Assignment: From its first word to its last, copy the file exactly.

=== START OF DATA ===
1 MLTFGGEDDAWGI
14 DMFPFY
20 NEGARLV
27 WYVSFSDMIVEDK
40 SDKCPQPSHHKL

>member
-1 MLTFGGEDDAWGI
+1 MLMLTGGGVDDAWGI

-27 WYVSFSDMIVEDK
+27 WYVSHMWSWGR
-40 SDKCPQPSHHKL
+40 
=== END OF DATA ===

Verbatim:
1 MLTFGGEDDAWGI
14 DMFPFY
20 NEGARLV
27 WYVSFSDMIVEDK
40 SDKCPQPSHHKL

>member
-1 MLTFGGEDDAWGI
+1 MLMLTGGGVDDAWGI

-27 WYVSFSDMIVEDK
+27 WYVSHMWSWGR
-40 SDKCPQPSHHKL
+40 